CMI incorporate environmental, social and governance (ESG) issues into our investment analysis and decision making processes right at the beginning of project evaluation. Strong environmental, social and governance experience enables CMI to pre-empt, acknowledge and address stakeholder and community concerns.
CMI has developed a set of principles to manage social risk pertaining to its mining projects including mechanisms to undertake social investment into local projects which maximise livelihood creation beyond dependence on the mine, thereby creating a lasting and positive legacy.
The core of its investment ethos is the belief that wealth creation from mineral resources must be shared with host communities, and, in a meaningful manner which builds local skills and capabilities. The traditional practice of mining companies donating static social infrastructure no longer meets community expectations or maximises social benefit from investments. CMI reflects a new model of successful and sustainable mineral resource investment.
Simon Purkiss is a metallurgical engineer with experience in the development of projects in South Africa, production in base metals and PGM’s and the development and sale of new metallurgical processes in the resource industry. He was a founder and Managing Director of European Nickel PLC which developed to full bankable levels, the heap leaching of nickel laterites. Prior to his time with European Nickel, he worked in Russia and South Africa where he was Business Development manager for BHP Billiton and marketed the Billiton bacterial heap leaching process.
Felix Pole was a Director of Toledo Mining and was one of the Principals of European Nickel PLC with Simon Purkiss. European Nickel was a privately funded company for 4 years before listing on AIM in 2004 with a market cap of $50m which increased to $300m when he stepped down as Chairman. Prior to his role with European Nickel PLC, Felix was the Finance Director of Titan Resources, an Australian listed company that developed and operated the Radio Hill Mine in Western Australia and developed the bacterial heap leaching process for nickel and copper sulphides.
Craig Bailey joined CMI in June 2013. He has a degree in Chemical Engineering from the University of Stellenbosch and is a Chartered Engineer with the Institute of Materials, Minerals and Mining in the United Kingdom. He is a project delivery, business development and operations executive and his experience includes grassroots and brownfield project development, project feasibility, process plant design, business development and project financing. He has worked on projects on five different continents and has an extensive background of working in developing countries. His experience covers a range of commodities including copper, cobalt, nickel, lead, zinc, gold, silver, PGM’s, uranium and rare earths.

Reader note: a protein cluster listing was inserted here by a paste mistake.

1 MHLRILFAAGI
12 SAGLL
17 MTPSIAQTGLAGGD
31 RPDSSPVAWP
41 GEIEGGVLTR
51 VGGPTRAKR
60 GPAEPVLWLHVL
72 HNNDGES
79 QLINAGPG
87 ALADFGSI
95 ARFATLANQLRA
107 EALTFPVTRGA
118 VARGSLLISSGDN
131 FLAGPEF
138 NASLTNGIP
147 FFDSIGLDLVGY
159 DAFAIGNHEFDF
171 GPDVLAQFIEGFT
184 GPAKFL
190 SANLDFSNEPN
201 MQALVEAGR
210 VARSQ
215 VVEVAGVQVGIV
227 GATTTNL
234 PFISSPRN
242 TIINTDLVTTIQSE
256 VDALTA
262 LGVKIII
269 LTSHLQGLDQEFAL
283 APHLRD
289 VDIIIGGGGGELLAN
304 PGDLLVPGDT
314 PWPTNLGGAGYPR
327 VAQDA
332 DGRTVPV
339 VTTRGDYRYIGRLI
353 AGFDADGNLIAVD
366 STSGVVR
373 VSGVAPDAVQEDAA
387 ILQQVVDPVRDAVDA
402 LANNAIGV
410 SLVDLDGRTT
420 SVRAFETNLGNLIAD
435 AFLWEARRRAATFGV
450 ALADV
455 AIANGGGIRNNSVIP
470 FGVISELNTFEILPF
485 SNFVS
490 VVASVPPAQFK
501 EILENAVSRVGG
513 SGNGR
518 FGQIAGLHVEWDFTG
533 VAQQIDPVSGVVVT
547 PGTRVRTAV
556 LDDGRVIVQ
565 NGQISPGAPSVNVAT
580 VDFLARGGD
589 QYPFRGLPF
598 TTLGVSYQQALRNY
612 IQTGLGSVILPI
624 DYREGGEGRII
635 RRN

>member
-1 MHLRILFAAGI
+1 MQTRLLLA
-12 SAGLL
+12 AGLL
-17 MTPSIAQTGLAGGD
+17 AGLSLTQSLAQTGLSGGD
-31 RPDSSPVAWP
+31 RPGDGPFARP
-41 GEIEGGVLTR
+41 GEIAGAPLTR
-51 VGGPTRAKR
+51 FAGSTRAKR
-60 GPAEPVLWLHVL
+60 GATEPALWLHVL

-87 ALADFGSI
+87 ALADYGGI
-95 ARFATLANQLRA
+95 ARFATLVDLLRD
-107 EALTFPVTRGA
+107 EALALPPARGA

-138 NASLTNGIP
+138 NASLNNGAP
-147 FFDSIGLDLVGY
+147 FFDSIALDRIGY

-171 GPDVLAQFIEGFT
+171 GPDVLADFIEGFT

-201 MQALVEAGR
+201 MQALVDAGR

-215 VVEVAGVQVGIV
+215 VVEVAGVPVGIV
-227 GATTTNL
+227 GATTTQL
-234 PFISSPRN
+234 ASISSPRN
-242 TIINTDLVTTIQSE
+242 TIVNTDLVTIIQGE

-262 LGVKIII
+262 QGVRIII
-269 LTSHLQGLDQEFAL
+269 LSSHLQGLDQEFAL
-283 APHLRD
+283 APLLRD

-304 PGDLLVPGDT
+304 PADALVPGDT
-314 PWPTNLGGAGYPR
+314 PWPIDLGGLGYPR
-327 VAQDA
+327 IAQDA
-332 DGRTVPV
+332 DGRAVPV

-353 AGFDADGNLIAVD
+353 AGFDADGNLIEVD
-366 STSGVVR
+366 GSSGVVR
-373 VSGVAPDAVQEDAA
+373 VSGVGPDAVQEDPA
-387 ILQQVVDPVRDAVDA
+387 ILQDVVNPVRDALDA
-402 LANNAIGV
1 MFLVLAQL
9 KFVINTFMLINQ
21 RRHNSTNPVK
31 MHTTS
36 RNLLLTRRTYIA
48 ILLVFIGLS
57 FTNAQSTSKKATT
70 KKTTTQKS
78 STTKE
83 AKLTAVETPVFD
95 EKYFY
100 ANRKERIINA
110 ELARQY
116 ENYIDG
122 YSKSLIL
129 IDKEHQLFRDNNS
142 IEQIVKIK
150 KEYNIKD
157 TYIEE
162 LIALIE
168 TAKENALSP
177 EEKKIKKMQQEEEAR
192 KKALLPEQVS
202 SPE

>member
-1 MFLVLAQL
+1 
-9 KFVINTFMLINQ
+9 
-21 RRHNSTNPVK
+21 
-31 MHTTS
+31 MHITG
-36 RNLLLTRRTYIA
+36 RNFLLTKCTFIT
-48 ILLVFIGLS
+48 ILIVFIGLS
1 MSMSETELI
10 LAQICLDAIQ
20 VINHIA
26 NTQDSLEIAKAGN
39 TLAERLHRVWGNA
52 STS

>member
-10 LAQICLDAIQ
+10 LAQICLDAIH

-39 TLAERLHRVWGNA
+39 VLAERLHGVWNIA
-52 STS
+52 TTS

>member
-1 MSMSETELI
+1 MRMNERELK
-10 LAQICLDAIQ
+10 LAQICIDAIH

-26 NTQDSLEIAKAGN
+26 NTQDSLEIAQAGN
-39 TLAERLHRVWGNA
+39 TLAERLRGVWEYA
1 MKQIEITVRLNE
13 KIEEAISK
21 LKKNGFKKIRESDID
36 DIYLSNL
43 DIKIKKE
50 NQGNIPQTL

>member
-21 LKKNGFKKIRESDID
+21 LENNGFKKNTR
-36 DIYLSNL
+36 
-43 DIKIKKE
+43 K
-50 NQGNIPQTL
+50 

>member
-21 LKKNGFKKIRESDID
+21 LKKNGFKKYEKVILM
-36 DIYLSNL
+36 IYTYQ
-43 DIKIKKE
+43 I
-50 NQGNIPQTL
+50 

Dr Colin Hunter is a metallurgist who has specialised in flotation of sulphides and bacterial leaching of sulphides and precious metals. He assisted Titan Resources in the successful restart of the Radio Hill nickel sulphide mine and pioneered the nickel sulphide bacterial heap leaching process. He was involved in the spin off of the bacterial leaching and was Business Development manager for the company.
David Whitehead is a geologist who has 30 years of senior executive mining company management in all aspects of the mining business. He is a Chartered Engineer and a Fellow of the Institute of Materials, Minerals and Mining and has lived and worked in Europe, North and South America and Africa. David led, or participated in, teams responsible for a number of notable mineral discoveries and development projects, which became important and profitable mines. Having held directorships on several company boards, he is currently a non-executive director of Latitude Resources Plc and Tertiary Minerals Plc. He retired from BHP Billiton in April 2002 and joined the Board of ENK in 2006.